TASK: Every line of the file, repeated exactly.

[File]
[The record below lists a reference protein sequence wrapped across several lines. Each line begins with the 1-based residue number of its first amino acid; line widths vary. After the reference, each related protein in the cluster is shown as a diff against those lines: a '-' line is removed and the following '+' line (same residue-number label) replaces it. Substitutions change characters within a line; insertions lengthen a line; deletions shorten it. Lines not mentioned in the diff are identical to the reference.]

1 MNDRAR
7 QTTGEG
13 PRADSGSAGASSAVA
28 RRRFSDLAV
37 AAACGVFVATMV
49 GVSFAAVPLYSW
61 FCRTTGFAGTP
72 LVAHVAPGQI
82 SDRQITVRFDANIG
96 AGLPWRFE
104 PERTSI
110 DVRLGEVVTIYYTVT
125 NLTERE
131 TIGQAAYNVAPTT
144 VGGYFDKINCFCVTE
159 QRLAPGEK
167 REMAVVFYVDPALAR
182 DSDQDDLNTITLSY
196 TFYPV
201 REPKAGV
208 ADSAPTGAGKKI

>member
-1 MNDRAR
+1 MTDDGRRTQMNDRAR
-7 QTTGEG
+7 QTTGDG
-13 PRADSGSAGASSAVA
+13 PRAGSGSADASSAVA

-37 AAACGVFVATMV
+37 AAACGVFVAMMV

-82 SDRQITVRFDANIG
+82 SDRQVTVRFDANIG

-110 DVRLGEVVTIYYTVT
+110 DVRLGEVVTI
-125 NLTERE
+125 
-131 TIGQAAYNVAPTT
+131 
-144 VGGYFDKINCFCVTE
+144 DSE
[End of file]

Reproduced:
[The record below lists a reference protein sequence wrapped across several lines. Each line begins with the 1-based residue number of its first amino acid; line widths vary. After the reference, each related protein in the cluster is shown as a diff against those lines: a '-' line is removed and the following '+' line (same residue-number label) replaces it. Substitutions change characters within a line; insertions lengthen a line; deletions shorten it. Lines not mentioned in the diff are identical to the reference.]

1 MNDRAR
7 QTTGEG
13 PRADSGSAGASSAVA
28 RRRFSDLAV
37 AAACGVFVATMV
49 GVSFAAVPLYSW
61 FCRTTGFAGTP
72 LVAHVAPGQI
82 SDRQITVRFDANIG
96 AGLPWRFE
104 PERTSI
110 DVRLGEVVTIYYTVT
125 NLTERE
131 TIGQAAYNVAPTT
144 VGGYFDKINCFCVTE
159 QRLAPGEK
167 REMAVVFYVDPALAR
182 DSDQDDLNTITLSY
196 TFYPV
201 REPKAGV
208 ADSAPTGAGKKI

>member
-1 MNDRAR
+1 MTDDGRRTQMNDRAR
-7 QTTGEG
+7 QTTGDG
-13 PRADSGSAGASSAVA
+13 PRAGSGSADASSAVA

-37 AAACGVFVATMV
+37 AAACGVFVAMMV

-82 SDRQITVRFDANIG
+82 SDRQVTVRFDANIG

-110 DVRLGEVVTIYYTVT
+110 DVRLGEVVTI
-125 NLTERE
+125 
-131 TIGQAAYNVAPTT
+131 
-144 VGGYFDKINCFCVTE
+144 DSE